Which CPC corresponds to IFRS 13?

Most of the CPCs that exist in Brazilian accounting relate to some international accounting standard. The CPC that corresponds to IFRS 13 is CPC 46, this one that was approved in 2012 and reports on fair value measurement.

With Law 11.638/2007 and its approval, companies have the possibility to value their assets by any method they wish. And one of these methods is fair value, which has its definition, measurement, and characteristics exposed by CPC 46.

By basing themselves on the market, and not on business criteria, companies and their managers opt for fair value. And this is because of the ease with which it is the value of liability sales transactions. Or asset transfer.

Therefore, it is essential that companies and their managers are fully aware of IFRS 13 and CPC 46. And that’s for the knowledge about fair value, what it is and how to measure it. However, many companies need help in dealing with not only fair value issues, but also other accounting aspects.

With more than a decade of experience in consulting, whether in Brazil or throughout the Americas, the CPCON group has specialized and experienced professionals in financial management. By hiring CPCON, the manager will succeed in reaching his profit and growth objectives in the market. Besides preserving your financial health.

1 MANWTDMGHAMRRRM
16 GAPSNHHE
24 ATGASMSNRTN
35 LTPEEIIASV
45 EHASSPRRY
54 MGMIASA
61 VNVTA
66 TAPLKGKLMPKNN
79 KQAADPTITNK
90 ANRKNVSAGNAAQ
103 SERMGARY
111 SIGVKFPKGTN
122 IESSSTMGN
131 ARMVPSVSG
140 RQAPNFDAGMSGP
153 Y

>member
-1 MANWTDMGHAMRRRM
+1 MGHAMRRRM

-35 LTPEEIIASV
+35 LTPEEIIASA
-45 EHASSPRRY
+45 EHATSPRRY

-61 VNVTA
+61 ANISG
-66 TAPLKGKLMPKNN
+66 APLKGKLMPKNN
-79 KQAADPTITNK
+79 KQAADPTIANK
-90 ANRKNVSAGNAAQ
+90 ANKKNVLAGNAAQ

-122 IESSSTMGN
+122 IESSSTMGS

Don’t waste time and contact CPCON today to ensure your company’s success!

0 0 votes
Avaliação do artigo
0 0 votes
Avaliação do artigo
Notify of
0 Comentários
Inline Feedbacks
View all comments
Mantenha-se atualizado
Torne-se PRIME

Se inscreva gratuitamente para ler nossos artigos, dicas e conteúdos exclusivos com prioridade.

Últimas Publicações
Não perca o controle do seu inventario gerencie seus ativos de forma profissional com nossas ferramentas
Guia de Navegação
O impacto da falta de gestão de ativos no seu empreendimento
A gestão de ativos está diretamente ligada à governança corporativa e busca identificar, mensurar e controlar o ciclo de vida desses ativos nas organizações.
Em destaque

Conteúdo Relacionados

Scroll to Top